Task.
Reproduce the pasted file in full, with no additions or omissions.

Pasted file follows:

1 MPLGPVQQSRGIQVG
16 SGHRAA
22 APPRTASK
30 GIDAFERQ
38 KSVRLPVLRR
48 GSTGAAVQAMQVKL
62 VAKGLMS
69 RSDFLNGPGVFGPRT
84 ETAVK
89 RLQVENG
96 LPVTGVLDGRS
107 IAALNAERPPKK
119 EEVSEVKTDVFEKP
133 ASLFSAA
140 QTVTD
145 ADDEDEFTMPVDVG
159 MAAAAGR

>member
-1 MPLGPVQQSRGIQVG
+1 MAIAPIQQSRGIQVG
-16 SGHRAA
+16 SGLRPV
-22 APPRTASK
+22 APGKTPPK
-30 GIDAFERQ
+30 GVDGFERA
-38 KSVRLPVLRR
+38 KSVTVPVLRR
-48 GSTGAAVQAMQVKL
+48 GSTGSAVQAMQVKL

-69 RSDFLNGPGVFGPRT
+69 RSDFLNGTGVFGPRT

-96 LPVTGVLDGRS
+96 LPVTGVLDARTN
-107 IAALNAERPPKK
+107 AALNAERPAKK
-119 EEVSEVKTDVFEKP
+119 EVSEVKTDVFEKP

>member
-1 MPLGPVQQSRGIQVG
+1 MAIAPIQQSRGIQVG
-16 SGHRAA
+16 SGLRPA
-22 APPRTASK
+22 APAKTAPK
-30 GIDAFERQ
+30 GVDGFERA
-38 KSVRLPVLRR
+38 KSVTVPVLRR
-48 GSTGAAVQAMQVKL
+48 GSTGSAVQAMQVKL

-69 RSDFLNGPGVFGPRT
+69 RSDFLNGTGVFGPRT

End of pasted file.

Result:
1 MPLGPVQQSRGIQVG
16 SGHRAA
22 APPRTASK
30 GIDAFERQ
38 KSVRLPVLRR
48 GSTGAAVQAMQVKL
62 VAKGLMS
69 RSDFLNGPGVFGPRT
84 ETAVK
89 RLQVENG
96 LPVTGVLDGRS
107 IAALNAERPPKK
119 EEVSEVKTDVFEKP
133 ASLFSAA
140 QTVTD
145 ADDEDEFTMPVDVG
159 MAAAAGR

>member
-1 MPLGPVQQSRGIQVG
+1 MAIAPIQQSRGIQVG
-16 SGHRAA
+16 SGLRPV
-22 APPRTASK
+22 APGKTPPK
-30 GIDAFERQ
+30 GVDGFERA
-38 KSVRLPVLRR
+38 KSVTVPVLRR
-48 GSTGAAVQAMQVKL
+48 GSTGSAVQAMQVKL

-69 RSDFLNGPGVFGPRT
+69 RSDFLNGTGVFGPRT

-96 LPVTGVLDGRS
+96 LPVTGVLDARTN
-107 IAALNAERPPKK
+107 AALNAERPAKK
-119 EEVSEVKTDVFEKP
+119 EVSEVKTDVFEKP

>member
-1 MPLGPVQQSRGIQVG
+1 MAIAPIQQSRGIQVG
-16 SGHRAA
+16 SGLRPA
-22 APPRTASK
+22 APAKTAPK
-30 GIDAFERQ
+30 GVDGFERA
-38 KSVRLPVLRR
+38 KSVTVPVLRR
-48 GSTGAAVQAMQVKL
+48 GSTGSAVQAMQVKL

-69 RSDFLNGPGVFGPRT
+69 RSDFLNGTGVFGPRT